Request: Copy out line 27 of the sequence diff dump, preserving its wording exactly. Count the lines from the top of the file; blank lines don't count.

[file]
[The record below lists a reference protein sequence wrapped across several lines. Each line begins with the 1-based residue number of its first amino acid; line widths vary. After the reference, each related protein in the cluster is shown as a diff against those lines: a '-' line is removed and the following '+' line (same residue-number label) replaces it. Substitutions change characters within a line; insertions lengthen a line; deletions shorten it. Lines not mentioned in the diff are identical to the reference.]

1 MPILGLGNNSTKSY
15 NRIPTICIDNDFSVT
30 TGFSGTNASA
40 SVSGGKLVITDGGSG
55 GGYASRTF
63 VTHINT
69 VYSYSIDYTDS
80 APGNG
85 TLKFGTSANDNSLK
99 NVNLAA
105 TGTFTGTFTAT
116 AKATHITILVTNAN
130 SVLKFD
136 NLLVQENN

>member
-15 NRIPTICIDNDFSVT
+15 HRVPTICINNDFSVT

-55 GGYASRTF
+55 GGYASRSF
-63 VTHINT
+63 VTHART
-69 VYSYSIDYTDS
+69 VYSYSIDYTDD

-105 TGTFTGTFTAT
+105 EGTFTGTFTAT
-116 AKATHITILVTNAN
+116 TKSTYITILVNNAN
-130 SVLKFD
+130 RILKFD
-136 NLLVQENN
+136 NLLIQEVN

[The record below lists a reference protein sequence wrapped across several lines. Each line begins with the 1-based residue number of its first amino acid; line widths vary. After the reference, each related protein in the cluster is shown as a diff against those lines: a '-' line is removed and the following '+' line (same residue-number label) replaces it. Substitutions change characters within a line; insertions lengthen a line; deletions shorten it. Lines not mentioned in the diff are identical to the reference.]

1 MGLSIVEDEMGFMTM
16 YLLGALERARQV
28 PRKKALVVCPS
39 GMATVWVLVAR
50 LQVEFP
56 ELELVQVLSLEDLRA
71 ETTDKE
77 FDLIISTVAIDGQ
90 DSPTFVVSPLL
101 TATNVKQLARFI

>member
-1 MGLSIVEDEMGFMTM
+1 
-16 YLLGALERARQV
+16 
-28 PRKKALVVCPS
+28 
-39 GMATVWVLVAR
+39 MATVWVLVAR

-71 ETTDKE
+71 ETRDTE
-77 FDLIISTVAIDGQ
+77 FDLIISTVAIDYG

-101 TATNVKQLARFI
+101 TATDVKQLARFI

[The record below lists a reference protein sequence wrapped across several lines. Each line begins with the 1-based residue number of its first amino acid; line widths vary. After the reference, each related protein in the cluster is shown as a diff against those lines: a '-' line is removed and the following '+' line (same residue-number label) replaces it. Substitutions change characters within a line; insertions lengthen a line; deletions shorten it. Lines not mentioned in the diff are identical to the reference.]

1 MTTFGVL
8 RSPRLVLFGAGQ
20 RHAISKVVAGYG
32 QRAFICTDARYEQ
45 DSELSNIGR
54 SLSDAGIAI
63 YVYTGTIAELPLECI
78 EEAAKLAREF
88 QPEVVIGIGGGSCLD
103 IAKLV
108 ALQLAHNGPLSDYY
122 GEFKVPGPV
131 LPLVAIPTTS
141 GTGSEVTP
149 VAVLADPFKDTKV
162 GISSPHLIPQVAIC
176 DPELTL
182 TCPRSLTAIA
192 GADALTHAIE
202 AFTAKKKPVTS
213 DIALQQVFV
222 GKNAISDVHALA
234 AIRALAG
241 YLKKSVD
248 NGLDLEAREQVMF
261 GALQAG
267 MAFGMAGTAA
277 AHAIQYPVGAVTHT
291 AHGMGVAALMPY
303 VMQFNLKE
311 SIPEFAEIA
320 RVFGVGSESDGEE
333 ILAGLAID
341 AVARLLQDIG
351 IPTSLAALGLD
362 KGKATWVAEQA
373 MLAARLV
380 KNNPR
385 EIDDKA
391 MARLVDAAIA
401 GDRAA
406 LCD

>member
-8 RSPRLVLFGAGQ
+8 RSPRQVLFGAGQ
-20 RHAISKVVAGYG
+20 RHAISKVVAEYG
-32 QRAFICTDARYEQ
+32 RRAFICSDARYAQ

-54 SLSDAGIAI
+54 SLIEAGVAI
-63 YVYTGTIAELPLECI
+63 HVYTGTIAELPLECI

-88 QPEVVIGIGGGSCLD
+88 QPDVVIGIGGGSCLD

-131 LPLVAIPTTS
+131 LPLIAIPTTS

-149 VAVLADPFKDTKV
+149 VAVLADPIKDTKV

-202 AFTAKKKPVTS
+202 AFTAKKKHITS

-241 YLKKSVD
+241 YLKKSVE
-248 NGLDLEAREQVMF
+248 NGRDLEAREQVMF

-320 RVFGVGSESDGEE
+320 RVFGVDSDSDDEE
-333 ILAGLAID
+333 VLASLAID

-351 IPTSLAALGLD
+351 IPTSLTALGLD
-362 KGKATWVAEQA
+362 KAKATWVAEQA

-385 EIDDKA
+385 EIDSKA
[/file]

-116 AKATHITILVTNAN